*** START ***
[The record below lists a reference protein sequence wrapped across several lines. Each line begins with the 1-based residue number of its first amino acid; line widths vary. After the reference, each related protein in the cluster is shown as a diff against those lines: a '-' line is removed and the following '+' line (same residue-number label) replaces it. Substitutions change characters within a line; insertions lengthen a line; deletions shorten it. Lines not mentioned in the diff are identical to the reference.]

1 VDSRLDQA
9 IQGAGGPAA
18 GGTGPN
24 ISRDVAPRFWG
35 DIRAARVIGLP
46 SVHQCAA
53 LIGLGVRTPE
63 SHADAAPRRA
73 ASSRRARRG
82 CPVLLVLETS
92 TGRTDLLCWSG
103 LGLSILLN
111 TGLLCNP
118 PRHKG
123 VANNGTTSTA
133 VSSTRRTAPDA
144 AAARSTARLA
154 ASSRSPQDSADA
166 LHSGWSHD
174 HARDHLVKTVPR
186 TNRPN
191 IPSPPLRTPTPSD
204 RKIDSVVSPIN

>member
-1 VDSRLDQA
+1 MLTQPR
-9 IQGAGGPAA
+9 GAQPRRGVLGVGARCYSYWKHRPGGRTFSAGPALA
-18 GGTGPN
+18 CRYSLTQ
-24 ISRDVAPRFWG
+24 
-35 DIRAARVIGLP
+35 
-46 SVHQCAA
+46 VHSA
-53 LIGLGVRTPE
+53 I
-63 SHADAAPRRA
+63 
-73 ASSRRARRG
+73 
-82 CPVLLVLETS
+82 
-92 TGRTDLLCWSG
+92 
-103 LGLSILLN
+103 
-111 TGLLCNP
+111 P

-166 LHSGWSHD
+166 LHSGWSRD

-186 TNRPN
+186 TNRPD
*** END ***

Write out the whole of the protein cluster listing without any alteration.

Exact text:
[The record below lists a reference protein sequence wrapped across several lines. Each line begins with the 1-based residue number of its first amino acid; line widths vary. After the reference, each related protein in the cluster is shown as a diff against those lines: a '-' line is removed and the following '+' line (same residue-number label) replaces it. Substitutions change characters within a line; insertions lengthen a line; deletions shorten it. Lines not mentioned in the diff are identical to the reference.]

1 VDSRLDQA
9 IQGAGGPAA
18 GGTGPN
24 ISRDVAPRFWG
35 DIRAARVIGLP
46 SVHQCAA
53 LIGLGVRTPE
63 SHADAAPRRA
73 ASSRRARRG
82 CPVLLVLETS
92 TGRTDLLCWSG
103 LGLSILLN
111 TGLLCNP
118 PRHKG
123 VANNGTTSTA
133 VSSTRRTAPDA
144 AAARSTARLA
154 ASSRSPQDSADA
166 LHSGWSHD
174 HARDHLVKTVPR
186 TNRPN
191 IPSPPLRTPTPSD
204 RKIDSVVSPIN

>member
-1 VDSRLDQA
+1 MLTQPR
-9 IQGAGGPAA
+9 GAQPRRGVLGVGARCYSYWKHRPGGRTFSAGPALA
-18 GGTGPN
+18 CRYSLTQ
-24 ISRDVAPRFWG
+24 
-35 DIRAARVIGLP
+35 
-46 SVHQCAA
+46 VHSA
-53 LIGLGVRTPE
+53 I
-63 SHADAAPRRA
+63 
-73 ASSRRARRG
+73 
-82 CPVLLVLETS
+82 
-92 TGRTDLLCWSG
+92 
-103 LGLSILLN
+103 
-111 TGLLCNP
+111 P

-166 LHSGWSHD
+166 LHSGWSRD

-186 TNRPN
+186 TNRPD